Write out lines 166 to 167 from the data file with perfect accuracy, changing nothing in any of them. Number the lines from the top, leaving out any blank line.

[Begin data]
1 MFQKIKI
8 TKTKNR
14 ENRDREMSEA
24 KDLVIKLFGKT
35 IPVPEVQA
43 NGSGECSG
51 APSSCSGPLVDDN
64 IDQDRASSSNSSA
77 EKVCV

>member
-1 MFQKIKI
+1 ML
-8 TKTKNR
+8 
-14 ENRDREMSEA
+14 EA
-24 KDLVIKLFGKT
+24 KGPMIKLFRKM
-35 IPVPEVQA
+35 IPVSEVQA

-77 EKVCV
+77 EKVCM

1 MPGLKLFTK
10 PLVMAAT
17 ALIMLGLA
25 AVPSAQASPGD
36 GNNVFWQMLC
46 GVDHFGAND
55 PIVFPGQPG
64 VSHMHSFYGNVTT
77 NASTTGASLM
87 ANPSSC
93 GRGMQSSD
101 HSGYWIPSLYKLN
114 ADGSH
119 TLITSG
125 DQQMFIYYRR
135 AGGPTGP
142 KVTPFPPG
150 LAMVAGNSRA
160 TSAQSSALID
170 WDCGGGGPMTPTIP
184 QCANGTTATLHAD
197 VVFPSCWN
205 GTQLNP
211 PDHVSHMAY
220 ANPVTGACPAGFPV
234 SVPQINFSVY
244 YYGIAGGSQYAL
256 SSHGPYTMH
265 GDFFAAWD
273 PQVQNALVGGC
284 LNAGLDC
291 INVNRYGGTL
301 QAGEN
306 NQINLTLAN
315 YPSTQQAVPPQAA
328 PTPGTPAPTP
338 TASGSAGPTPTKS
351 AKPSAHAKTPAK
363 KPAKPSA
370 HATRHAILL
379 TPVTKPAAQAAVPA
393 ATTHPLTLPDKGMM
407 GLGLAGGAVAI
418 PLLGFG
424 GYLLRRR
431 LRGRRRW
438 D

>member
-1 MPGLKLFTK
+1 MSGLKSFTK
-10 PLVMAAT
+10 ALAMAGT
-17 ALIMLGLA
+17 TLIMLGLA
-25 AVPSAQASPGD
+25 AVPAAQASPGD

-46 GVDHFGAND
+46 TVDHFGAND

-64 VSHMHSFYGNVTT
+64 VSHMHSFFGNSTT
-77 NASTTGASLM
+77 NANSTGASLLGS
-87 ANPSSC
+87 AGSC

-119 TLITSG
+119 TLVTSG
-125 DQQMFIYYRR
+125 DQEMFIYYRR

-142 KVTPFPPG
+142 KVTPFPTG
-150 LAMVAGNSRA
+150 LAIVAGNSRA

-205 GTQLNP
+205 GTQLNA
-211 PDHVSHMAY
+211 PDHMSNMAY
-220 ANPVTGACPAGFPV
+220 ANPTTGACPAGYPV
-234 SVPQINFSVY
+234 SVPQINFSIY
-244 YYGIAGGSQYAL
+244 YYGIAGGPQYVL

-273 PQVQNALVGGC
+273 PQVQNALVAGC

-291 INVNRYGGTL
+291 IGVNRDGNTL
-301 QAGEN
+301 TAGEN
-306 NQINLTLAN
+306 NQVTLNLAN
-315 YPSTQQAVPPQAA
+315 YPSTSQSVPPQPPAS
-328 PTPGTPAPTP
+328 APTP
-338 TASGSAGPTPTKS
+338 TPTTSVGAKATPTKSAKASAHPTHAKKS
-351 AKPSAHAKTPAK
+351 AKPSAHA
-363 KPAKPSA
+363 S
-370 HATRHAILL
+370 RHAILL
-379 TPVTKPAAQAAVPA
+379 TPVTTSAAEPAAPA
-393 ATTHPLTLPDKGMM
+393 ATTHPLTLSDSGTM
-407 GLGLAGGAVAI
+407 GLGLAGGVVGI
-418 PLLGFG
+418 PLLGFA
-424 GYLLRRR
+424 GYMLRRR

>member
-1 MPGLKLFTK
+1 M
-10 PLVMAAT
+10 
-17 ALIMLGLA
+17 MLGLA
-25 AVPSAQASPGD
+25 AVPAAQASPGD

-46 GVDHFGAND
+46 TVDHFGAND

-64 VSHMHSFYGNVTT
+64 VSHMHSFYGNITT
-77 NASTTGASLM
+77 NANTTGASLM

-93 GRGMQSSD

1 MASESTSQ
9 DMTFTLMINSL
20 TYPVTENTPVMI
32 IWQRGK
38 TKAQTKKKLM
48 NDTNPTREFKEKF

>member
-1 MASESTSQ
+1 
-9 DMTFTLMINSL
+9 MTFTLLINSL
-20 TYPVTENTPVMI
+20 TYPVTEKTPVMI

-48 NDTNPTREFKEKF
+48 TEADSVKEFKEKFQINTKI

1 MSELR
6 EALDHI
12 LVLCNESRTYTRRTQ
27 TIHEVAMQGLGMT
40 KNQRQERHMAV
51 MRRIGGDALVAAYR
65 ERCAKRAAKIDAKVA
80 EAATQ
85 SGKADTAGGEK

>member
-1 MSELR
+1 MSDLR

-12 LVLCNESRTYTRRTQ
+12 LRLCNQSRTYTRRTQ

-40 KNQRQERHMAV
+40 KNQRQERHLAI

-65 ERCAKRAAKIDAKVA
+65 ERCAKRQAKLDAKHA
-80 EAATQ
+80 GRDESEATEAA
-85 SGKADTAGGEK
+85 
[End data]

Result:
1 MSELR
6 EALDHI